MONDAY, July 23 (HealthDay News) -- Based on recent data, current recommendations suggest that all patients infected with HIV should be treated with antiretroviral therapy (ART), according to research published in the July 25 issue of the Journal of the American Medical Association, a theme issue on HIV/AIDS, to coincide with the International AIDS Conference, held from July 22 to 27 in Washington, D.C.

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Infants at Greatest Risk in 2010 California Pertussis Epidemic

FRIDAY, July 20 (HealthDay News) -- In the 2010 California pertussis epidemic, all deaths and most hospitalizations occurred in infants younger than 3 months of age, according to research published online July 19 in the Journal of Pediatrics.

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HIV Drug-Resistance Up in Resource-Limited Settings

MONDAY, July 23 (HealthDay News) -- In resource-limited settings, the prevalence of HIV-1 drug resistance has increased since antiretroviral rollout, according to a study published online July 23 in The Lancet.

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HIV Racial Disparities Noted for Men Who Have Sex With Men

FRIDAY, July 20 (HealthDay News) -- Similar racial disparities are seen in HIV infection for men who have sex with men (MSM) in the United States and the United Kingdom, according to a study published online July 20 in The Lancet.

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Editorial (subscription or payment may be required)

Vitamin B12 Improves Viral Response in Chronic Hepatitis C

FRIDAY, July 20 (HealthDay News) -- Vitamin B12 supplementation significantly improves the rate of sustained viral response (SVR) to pegylated interferon-α and ribavirin in patients with chronic hepatitis C virus (HCV) infection naive to antiviral therapy, according to a study published online July 17 in Gut.

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Pertussis Reaches Epidemic Level in Washington State

THURSDAY, July 19 (HealthDay News) -- Pertussis rates may reach record levels this year in the United States, where Washington state is experiencing an ongoing epidemic, according to a report published in the July 20 issue of the U.S. Centers for Disease Control and Prevention's Morbidity & Mortality Weekly Report.

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Most Doctors Satisfied With Electronic Health Records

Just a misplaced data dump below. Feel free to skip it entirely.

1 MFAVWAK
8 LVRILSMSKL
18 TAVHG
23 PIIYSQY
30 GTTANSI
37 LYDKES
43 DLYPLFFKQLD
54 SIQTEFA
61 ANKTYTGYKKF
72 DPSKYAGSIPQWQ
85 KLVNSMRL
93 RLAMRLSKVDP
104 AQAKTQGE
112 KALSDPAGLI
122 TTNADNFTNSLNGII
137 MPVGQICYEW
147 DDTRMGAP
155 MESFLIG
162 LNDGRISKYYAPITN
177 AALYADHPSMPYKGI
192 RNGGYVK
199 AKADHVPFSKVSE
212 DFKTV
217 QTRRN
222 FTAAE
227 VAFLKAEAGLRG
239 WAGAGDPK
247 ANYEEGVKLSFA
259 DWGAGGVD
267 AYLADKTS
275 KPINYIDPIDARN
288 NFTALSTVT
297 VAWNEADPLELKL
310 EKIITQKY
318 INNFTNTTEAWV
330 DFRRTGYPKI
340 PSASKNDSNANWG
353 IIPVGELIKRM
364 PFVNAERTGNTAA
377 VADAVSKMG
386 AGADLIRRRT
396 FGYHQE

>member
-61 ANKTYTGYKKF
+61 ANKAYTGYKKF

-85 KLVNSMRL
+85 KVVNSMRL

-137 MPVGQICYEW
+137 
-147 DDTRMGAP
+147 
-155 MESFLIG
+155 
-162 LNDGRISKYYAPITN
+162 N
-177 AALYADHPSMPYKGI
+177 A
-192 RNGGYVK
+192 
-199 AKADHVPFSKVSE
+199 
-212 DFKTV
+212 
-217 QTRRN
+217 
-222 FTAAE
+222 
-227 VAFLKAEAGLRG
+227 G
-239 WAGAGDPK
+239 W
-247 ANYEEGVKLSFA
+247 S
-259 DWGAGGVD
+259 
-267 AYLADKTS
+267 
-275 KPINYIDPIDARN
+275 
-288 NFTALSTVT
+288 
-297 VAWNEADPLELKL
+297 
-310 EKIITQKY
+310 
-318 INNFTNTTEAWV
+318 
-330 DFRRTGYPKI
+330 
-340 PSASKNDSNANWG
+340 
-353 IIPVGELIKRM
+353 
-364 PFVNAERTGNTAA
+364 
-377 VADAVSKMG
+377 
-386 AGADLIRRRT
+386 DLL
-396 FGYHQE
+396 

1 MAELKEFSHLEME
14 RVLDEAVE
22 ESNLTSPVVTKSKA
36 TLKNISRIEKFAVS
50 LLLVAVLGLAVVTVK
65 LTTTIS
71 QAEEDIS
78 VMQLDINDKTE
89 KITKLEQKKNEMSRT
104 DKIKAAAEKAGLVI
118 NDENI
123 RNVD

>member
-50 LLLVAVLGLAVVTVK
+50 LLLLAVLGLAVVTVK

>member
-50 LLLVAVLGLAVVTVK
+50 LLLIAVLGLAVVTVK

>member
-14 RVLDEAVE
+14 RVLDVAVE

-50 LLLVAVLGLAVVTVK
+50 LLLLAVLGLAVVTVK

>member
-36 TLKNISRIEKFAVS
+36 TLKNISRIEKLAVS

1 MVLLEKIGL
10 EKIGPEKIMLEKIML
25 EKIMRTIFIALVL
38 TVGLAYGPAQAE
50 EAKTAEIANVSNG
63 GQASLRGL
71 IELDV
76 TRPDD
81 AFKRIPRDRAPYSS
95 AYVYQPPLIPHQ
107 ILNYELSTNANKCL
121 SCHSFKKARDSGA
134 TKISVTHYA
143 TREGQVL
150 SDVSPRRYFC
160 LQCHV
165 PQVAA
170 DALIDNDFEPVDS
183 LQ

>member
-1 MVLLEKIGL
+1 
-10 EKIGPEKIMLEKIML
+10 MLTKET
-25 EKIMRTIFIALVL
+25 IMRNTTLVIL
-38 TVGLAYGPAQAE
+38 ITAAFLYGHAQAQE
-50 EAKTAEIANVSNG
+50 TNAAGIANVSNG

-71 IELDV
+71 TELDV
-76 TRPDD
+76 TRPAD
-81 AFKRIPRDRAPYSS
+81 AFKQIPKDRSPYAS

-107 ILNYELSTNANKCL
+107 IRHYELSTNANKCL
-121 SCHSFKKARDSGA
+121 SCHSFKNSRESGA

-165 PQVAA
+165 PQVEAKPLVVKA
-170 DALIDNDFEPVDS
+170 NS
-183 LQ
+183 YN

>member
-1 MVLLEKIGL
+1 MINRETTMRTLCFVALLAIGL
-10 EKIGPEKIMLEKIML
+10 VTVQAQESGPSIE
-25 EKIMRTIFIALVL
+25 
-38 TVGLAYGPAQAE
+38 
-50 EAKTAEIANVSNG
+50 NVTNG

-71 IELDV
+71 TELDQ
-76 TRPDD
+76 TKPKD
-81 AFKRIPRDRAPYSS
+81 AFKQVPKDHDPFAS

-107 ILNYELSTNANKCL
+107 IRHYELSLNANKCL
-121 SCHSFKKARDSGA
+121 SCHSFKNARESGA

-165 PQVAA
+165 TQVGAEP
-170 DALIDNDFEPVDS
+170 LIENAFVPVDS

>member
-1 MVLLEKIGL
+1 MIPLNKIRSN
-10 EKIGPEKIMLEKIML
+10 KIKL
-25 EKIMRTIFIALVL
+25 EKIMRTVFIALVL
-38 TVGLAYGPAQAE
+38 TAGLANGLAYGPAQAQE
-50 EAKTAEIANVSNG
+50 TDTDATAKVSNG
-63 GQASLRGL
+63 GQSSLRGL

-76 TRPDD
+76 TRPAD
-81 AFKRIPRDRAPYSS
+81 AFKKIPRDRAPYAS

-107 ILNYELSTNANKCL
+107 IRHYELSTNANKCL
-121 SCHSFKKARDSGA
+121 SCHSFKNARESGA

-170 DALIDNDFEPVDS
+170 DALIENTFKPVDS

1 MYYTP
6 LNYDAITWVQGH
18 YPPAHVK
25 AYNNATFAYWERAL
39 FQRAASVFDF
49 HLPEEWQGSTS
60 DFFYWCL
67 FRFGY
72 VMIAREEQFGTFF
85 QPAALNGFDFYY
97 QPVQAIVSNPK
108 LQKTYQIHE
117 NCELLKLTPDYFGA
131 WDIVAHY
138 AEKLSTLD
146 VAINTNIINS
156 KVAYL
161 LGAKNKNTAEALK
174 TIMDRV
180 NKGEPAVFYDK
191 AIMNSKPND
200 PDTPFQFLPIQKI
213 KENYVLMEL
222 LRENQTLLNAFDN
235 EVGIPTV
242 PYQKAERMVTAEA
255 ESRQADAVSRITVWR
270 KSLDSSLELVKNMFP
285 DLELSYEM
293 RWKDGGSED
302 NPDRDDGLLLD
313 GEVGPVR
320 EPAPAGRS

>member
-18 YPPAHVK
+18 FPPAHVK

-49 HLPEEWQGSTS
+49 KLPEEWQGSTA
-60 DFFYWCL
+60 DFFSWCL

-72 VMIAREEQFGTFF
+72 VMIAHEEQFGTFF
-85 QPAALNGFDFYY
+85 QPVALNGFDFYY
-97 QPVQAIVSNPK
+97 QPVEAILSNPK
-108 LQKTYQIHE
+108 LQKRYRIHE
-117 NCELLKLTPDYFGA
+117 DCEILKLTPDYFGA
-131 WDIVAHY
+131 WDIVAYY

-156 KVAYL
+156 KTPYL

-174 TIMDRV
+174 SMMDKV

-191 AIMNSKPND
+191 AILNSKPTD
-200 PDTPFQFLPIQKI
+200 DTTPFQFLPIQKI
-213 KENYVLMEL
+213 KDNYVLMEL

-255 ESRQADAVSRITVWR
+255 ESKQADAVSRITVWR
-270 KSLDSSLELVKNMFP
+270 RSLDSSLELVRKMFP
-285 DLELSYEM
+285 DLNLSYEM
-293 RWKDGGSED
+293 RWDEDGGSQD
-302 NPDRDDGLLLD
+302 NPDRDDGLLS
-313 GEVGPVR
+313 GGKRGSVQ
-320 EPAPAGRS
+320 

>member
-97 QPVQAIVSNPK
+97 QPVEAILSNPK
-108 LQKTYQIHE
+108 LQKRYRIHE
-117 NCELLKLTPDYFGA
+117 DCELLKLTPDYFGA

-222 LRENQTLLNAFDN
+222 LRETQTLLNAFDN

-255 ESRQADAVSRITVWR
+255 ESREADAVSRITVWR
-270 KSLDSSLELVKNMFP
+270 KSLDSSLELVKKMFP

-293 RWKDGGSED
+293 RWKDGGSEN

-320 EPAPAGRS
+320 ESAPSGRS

THURSDAY, July 19 (HealthDay News) -- Although only 55 percent of physicians had adopted electronic health records (EHRs) in 2011, most are somewhat or very satisfied with their system and most report enhanced patient care, according to a July data brief issued by the U.S. Centers for Disease Control and Prevention's National Center for Health Statistics (NCHS).

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Chronic Periodontitis Increases Risk of Psoriasis

THURSDAY, July 19 (HealthDay News) -- Patients with chronic periodontitis (CP) are 1.5 times more likely to be diagnosed with psoriasis, and this risk is lessened but not nullified by CP treatment using gingivectomy or periodontal flap operation, according to research published online July 3 in the British Journal of Dermatology.

Abstract
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Poorer Patient Experience at Safety-Net Hospitals

THURSDAY, July 19 (HealthDay News) -- Safety-net hospitals (SNHs) perform worse on nearly every measure of patient experience, according to a study published online July 16 in the Archives of Internal Medicine.

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~12,000 Preventable Deaths in English Hospitals Annually

THURSDAY, July 19 (HealthDay News) -- Approximately 12,000 hospital deaths in England each year are preventable, according to research published online July 7 in BMJ Quality & Safety.

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HIV-2 Infection Inhibits HIV-1 Disease Progression

WEDNESDAY, July 18 (HealthDay News) -- HIV-1 disease progression seems to be inhibited by co-infection with HIV-2, with the slower rate of progression enhanced in those whose HIV-2 infection preceded HIV-1 infection, according to a study published in the July 19 issue of the New England Journal of Medicine.

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Smoking Ups Recurrent Viral Hepatitis Post-Liver Transplant

WEDNESDAY, July 18 (HealthDay News) -- For liver transplant recipients, smoking correlates with an increased risk of recurrent viral hepatitis, according to a study published in the July issue of Liver Transplantation.